MANHATTAN BEACH, Calif. — Earlier this week, the Intergovernmental panel on Climate Change released new data and a report warning that global warming has reached a tipping point.
What You Need To Know
- If greenhouse gas emissions are not curbed, global sea levels could rise by 1.5 feet
- There has already been a significant erosion in certain areas along the California coastline.
- To combat some of the erosion already occurring and ideally prevent further erosion in the future, environmentalists in California are looking to sand dunes
- California’s naturally occurring sand dunes have been cleared away for years to create flat sandy beaches along the coast
The IPCC warns we cannot keep global warming to 1.5 degrees Celsius if major changes are not made to greenhouse gas emissions. Across the globe, one major threat is the rising ocean. If greenhouse gas emissions are not curbed, global sea levels could rise by 1.5 feet.
There has already been a significant erosion in certain areas along the California coastline.
To combat some of the erosion already occurring and ideally prevent further erosion in the future, environmentalists in California are looking to sand dunes. California’s naturally occurring sand dunes have been cleared away for years to create flat sandy beaches along the coast.
The Bay Foundation, a nonprofit that works to restore and protect The Santa Monica Bay, has been working to reestablish dunes along the coastline in partnership with the LA County Department of Beaches and Harbors.
On a recent Friday afternoon, Chris Enyart, Watershed Program Manager at The Bay Foundation, was overseeing a group of volunteers in Manhattan Beach all working to plant native dune species like Beach Evening Primrose, Beach Burr, Golden Yarrow and Sand Verbena.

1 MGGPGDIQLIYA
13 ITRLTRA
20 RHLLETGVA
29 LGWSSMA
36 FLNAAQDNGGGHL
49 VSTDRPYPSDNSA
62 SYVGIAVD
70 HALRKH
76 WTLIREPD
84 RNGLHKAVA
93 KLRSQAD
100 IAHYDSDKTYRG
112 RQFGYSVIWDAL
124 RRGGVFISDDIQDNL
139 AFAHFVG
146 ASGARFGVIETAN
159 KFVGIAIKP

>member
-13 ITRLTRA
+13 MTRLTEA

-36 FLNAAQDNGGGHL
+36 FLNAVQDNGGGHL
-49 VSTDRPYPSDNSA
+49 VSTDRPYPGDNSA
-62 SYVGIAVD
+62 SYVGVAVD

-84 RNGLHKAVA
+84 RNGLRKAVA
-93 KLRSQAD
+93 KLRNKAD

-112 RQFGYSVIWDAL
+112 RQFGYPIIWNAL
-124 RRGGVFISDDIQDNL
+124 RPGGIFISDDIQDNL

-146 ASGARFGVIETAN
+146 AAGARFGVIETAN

The volunteers were also working alongside LA Conservation Corps members.
“What we are really hoping to do is recreate this vital habitat, not just as refuge for wildlife and other species, but also to increase costal resilience,” Enyart said.
Dunes build up over time, and can create elevation along the coast line, adding another barrier to a rising tide. Dunes can also be more effective than man-made barriers.
“A flatter beach is more vulnerable to things like sea level rise, there are current management actions, things like temporary berms or sea walls. But I think sea walls have been seen to exacerbate erosion in some cases,” Enyart said.
The environmental sustainability manager for Manhattan Beach, Dana Murray, was among the volunteers planting native species.
“Right now, our average beach width in Manhattan Beach is about 400 ft. By the end of the century experts predict it will about 200 ft,” she said.
Enyart and the team at The Bay Foundation know that reestablishing the dunes is possible, because they’ve already done it. In late 2016, approximately three acres of land was fenced off in Santa Monica close to the Annenberg Community Beach House. The results have been overwhelmingly positive.
While walking along the Santa Monica Dunes, Enyart pointed out how much they’ve developed over the past five years.
“We just wanted to put out some sand fences to help restrict grooming activities, and throw out some native seeds to see what would happen. We’ve found over the five years that the site has flourished with native vegetation,” said Enyart.
Some areas of the Santa Monica dune system have grown by close to a meter in height. There have also been sightings of native bird species nesting in the area, like the Snowy Plover.
The Bay Foundation is already working on restoring other dune systems along the coast, including one in Malibu, and an additional area may be planted in Santa Monica.
“If you give the natives room to grow, you just have to give them the space and they do their thing,” Enyart said.